“Bleak” feels bereft and defeated after the fire of the song before it. The line “No one is saving me” stands out, as does the observational factor of the lyrics. It feels like: “Look at us, all fucked up and nowhere to go”, you know?
The song is cleverly structured and is undeniably hooking in more ways than one, and for this reason has stayed with me since first listen. From its pensive “It’s.. like.. I’ve lived… a thousand lives..” verses, to its “We are all so bleak” repetition at the chorus, and roars of frustration, there’s so many ‘moments’ that land memorably.
I love how the song combines a concerned tenderness with fiery determination to change. The artwork reinforces the sentiment behind the song; that social media plays a dangerous role in how bad we can feel in this unhelpful theatrical show of misery.
Trace (Empty Me)
I’m repeating myself, but yet again after the fire of the track before it, the gentleness and relative stillness of “Trace (Empty Me)” is welcome. Perhaps this part of the album shows the gradual decline of the person in question?
It’s a pleasure to see the capabilities of Noija in terms of the breadth of what they can do. Barely there tones with softened vocals describe a relationship that soured, and has kept its grip upon the protagonist.
An objectively stunning chorus – could even hold this up to be one of the greatest choruses I’ve heard all year – soars in a pleading attempt to be released from the other person. The paring back at the verses gives the chorus even more opportunity to shine in its strength.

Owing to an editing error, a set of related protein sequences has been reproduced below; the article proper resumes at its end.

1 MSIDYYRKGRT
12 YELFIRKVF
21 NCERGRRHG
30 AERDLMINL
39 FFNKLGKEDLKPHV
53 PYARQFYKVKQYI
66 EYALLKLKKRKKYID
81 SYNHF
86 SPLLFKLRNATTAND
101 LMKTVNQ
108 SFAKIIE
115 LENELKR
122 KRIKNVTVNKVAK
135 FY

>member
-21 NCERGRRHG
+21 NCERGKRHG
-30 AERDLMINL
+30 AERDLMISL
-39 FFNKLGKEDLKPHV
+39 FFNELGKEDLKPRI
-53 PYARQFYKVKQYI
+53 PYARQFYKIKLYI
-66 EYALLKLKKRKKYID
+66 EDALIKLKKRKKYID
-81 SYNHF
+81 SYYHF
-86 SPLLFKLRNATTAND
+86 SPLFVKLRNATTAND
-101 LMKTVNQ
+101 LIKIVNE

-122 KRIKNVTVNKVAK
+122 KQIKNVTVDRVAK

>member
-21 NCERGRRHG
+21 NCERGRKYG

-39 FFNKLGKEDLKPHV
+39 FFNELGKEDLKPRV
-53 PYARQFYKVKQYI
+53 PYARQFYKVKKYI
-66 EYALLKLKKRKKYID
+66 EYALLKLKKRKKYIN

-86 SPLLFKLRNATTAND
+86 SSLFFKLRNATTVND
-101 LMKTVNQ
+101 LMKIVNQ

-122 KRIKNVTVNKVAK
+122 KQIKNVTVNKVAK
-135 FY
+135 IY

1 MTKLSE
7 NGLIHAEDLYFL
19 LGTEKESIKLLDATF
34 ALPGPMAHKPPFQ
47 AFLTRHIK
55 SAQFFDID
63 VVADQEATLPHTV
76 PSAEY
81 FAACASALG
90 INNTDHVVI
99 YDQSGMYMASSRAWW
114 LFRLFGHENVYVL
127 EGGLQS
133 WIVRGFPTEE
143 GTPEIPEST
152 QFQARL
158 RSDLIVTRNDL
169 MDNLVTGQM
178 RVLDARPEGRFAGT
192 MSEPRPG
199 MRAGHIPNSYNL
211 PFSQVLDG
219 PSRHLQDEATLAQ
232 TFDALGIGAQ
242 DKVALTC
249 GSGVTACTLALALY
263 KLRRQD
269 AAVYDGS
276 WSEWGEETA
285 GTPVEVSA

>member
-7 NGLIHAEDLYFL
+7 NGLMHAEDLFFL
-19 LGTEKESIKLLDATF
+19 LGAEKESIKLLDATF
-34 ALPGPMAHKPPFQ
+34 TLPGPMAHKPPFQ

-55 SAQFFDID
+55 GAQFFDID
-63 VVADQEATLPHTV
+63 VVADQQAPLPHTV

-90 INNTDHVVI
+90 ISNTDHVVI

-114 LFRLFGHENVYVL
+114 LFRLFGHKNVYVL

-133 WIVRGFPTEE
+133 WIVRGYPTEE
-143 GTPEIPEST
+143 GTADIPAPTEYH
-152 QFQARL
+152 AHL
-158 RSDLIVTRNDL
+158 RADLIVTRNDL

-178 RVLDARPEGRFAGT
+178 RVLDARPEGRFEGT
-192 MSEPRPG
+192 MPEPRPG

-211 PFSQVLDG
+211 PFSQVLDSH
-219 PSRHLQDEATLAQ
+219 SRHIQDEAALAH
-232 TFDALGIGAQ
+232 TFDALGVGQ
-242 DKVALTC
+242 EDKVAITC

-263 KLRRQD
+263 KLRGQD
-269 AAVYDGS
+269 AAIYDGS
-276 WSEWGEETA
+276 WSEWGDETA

I notice Ludvig Ottosson’s voice at the pre-chorus, and I wonder if it signifies the other person in the dynamic, or is just a different voice sharing the same sentiment. Regardless, the two voices work well together, not to mention the whispery backing vocals. A droplet sounding melody is curious, as is the ending signified by a moment of feedback before paring back to nothing but a distant chorus and raindrops. Rain is a mainstay of this album, and it’s another tick for the conhesion I love to see/hear in general.
Though I’d expected it to trail into the song after it, the stormy weather suddenly ends as “Aching” starts. The polish and pulsing of the introduction is distractingly reminiscent to songs I’ve heard before (ie. Dangerkids – “Things Could Be Different”). Though it’s a touch offputting, I hope for more character to be revealed.